PEMBROKE – Tutors are taking their place in multiple schools this week as a result of a partnership between the Public Schools of Robeson County and The University of North Carolina at Pembroke.
There were approximately 17 tutors who entered various classrooms on Tuesday as several PSRC students began their second full week of the school year. Tutors are students enrolled at the university.
The school district anticipates the involvement of up to 25 tutors from the university in classrooms in the Pembroke area. Tutors will be compensated at $12.50 per hour and work with multiple schools in the area for a 15-week period. Tutoring is available through the partnership for the subjects of reading and math.
The program is paid for through Disadvantaged Student Supplemental funding from the state level.
“Through this partnership, we are able to place multiple tutors into classrooms to help support our students at the start of the school year as they learn and cultivate essential literacy skills needed to be successful beyond graduation,” said Dr. Robert Locklear, assistant superintendent of Curriculum, Instruction and Accountability.
Locklear said the partnership between the district and university in the project continues from the project’s launch in February.
“This program is one of the multiple ways PSRC is working to improve literacy and learning in our classrooms,” Locklear said.
“The program also will help support students as they navigate the implementation of EL Education K-8 Language Arts Curriculum, which has a strong emphasis on literacy, and Eureka Math Squared for K-7 students,” Locklear added.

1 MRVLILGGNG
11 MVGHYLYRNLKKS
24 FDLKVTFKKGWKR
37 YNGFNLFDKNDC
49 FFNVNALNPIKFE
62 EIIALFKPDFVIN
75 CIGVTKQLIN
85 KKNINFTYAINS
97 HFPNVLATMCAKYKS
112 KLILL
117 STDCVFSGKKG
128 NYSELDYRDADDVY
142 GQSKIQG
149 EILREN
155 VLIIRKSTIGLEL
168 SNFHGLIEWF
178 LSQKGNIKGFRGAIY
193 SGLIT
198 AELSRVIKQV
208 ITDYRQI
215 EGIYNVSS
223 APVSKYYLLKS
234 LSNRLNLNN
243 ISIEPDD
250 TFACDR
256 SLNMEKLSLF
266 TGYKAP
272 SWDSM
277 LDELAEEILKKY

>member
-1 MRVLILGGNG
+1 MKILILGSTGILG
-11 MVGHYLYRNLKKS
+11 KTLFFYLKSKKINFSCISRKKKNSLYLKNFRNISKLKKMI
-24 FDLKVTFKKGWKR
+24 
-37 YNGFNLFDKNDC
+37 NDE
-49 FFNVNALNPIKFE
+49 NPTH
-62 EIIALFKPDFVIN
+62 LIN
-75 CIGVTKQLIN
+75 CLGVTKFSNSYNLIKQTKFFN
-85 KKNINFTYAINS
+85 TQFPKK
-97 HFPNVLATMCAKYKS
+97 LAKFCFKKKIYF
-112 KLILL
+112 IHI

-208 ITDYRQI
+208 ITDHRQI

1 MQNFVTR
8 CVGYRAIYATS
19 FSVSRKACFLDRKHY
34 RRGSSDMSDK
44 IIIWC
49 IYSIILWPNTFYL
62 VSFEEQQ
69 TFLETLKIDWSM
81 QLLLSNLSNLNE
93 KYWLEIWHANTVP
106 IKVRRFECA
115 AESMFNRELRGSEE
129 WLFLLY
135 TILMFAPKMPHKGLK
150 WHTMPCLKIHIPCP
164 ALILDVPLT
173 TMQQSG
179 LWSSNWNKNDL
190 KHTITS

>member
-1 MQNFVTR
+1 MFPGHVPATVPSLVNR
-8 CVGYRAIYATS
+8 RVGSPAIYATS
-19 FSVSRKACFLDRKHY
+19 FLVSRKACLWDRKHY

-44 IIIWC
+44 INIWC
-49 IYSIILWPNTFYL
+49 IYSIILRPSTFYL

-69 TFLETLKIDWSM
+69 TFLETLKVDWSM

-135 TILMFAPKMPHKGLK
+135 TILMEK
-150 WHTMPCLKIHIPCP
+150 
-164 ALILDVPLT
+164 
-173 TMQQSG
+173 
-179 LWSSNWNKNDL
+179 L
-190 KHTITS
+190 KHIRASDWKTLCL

The district is grateful for the support from the university and looks forward to many more collaborative opportunities and programs in the future, he said.
Literacy, learning loss impacts from pandemic
Literacy and learning across the nation have been impacted directly by the coronavirus pandemic. Thus, programs to support and strengthen literacy skills are especially important.
“In 2022, the National Center for Education Statistics (NCES) conducted a special administration of the NAEP long-term trend (LTT) reading and mathematics assessments for age 9 students to examine student achievement during the COVID-19 pandemic,” according to The Nation’s Report Card website.
“Average scores for age 9 students in 2022 declined 5 points in reading and 7 points in mathematics compared to 2020. This is the largest average score decline in reading since 1990, and the first ever score decline in mathematics,” according to the website.
In January, UNICEF (United Nations International Children's Emergency Fund) published on its website that children across the world had lost “basic numeracy and literacy skills” as a result of the impacts of the pandemic.
Multiple sources suggest that it will take time for students to recover from learning loss brought on by the pandemic.
“As projected earlier this year in an analysis by the Department of Public Instruction’s Office of Learning Recovery and Acceleration, many North Carolina students will require months of additional learning time, possibly over several years, because of disruptions forced by the pandemic,” NCDPI released in a press release Sept. 1 that celebrated improvements in performance levels of students across the state.
Most schools or “seven out of 10” across the state achieved growth this past year, according to NCDPI.
“Last year’s accountability results are really a testament to the resilience, dedication and commitment of thousands of educators across the state,” said State Superintendent of Public Instruction Catherine Truitt in the press release. “They know as I do that we still have a steep hill to climb and that every step matters.”